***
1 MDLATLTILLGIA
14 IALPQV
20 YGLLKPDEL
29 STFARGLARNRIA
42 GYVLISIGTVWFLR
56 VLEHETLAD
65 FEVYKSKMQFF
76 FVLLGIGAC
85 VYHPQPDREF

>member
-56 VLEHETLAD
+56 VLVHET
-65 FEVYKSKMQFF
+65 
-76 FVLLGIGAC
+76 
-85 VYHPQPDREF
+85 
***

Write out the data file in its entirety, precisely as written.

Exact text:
1 MDLATLTILLGIA
14 IALPQV
20 YGLLKPDEL
29 STFARGLARNRIA
42 GYVLISIGTVWFLR
56 VLEHETLAD
65 FEVYKSKMQFF
76 FVLLGIGAC
85 VYHPQPDREF

>member
-56 VLEHETLAD
+56 VLVHET
-65 FEVYKSKMQFF
+65 
-76 FVLLGIGAC
+76 
-85 VYHPQPDREF
+85 